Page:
Saturday, March 17, 2012


An unusual plant was growing in my garden. It wasn't until last summer, though, that it became interesting; I had never seen a plant like it before. It grew into a very tall plant, was single-stemmed, and had large, fuzzy leaves. Its curious flowers were yellow in color, clustered around the tip of the plant.

File:Starr 040723-0030 Verbascum thapsus.jpg
Photo Source Wikipedia.

After it flowered, though, the plant died, which meant it was a biennial.

One evening, as I read Gregory L. Tilford's Edible and Medicinal Plants of the West, I was surprised to see the plant on page 102. Its actual name is Mullein (Verbascum thapus), and it is a medicinal plant used by herbalists (and by Native Americans, historically). When I was sick a month ago, I was also surprised that Mullein is one of the ingredients in Quantum Health's Elderberry Syrup.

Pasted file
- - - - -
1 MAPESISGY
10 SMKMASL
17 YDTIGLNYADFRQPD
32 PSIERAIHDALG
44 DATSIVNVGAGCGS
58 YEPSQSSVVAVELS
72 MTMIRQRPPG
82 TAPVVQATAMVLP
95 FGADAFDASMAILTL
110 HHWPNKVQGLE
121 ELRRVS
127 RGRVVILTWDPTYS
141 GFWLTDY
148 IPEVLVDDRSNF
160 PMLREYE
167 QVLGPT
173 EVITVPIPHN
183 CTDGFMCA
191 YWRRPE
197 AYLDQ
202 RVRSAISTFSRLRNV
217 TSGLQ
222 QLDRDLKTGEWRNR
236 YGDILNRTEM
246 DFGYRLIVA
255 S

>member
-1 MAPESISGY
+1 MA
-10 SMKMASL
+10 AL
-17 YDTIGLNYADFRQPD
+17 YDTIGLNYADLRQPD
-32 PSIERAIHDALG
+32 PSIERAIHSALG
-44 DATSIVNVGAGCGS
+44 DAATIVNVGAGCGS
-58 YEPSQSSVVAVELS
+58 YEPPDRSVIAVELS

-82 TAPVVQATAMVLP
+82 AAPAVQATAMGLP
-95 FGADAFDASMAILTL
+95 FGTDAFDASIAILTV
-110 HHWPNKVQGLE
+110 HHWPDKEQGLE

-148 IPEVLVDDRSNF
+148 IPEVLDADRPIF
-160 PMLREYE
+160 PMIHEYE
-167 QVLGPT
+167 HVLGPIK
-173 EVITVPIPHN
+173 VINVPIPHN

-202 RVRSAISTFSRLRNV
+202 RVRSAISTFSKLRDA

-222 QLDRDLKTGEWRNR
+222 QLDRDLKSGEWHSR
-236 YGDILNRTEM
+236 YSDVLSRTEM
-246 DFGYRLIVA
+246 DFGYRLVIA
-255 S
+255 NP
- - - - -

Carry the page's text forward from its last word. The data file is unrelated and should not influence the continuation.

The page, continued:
Mullein is said to possess strong antimicrobial properties, and is used to treat ear infections, as well. It is also used to relieve congestion, and teas can be purchased online. An infusion of Mullein can be used as a brightening hair rinse for fellow blondes (future self-experiment and blog post!).

According to Tilford's book, while adverse side-effects haven't been noted with Mullein, the seeds are toxic and should never be consumed under any circumstances. In large enough doses the plant can prove to be toxic due to the substances oumarin and rotenone. Don't mess around with this plant without the consultation of an expert, mmmkay?

This post was written for educational purposes only, please see my disclaimer. Consult a doctor before using any herb.

For more reading, see Gregory L. Tilford's Edible and Medicinal Plants of the West
Mullein info at Drugs.com
Mullein info at Alternative Nature Online Herbal